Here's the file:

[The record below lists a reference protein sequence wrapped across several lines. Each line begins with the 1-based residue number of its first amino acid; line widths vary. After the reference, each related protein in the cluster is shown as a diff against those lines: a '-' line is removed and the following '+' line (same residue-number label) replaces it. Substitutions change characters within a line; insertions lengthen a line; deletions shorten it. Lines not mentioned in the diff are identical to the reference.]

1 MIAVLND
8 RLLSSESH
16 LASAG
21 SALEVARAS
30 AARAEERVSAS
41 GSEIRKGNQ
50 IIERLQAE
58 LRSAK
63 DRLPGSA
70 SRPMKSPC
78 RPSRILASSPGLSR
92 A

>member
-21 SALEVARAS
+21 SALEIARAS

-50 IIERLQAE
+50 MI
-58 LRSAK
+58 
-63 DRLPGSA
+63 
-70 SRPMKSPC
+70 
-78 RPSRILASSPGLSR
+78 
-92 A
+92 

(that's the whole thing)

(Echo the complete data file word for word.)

[The record below lists a reference protein sequence wrapped across several lines. Each line begins with the 1-based residue number of its first amino acid; line widths vary. After the reference, each related protein in the cluster is shown as a diff against those lines: a '-' line is removed and the following '+' line (same residue-number label) replaces it. Substitutions change characters within a line; insertions lengthen a line; deletions shorten it. Lines not mentioned in the diff are identical to the reference.]

1 MIAVLND
8 RLLSSESH
16 LASAG
21 SALEVARAS
30 AARAEERVSAS
41 GSEIRKGNQ
50 IIERLQAE
58 LRSAK
63 DRLPGSA
70 SRPMKSPC
78 RPSRILASSPGLSR
92 A

>member
-21 SALEVARAS
+21 SALEIARAS

-50 IIERLQAE
+50 MI
-58 LRSAK
+58 
-63 DRLPGSA
+63 
-70 SRPMKSPC
+70 
-78 RPSRILASSPGLSR
+78 
-92 A
+92 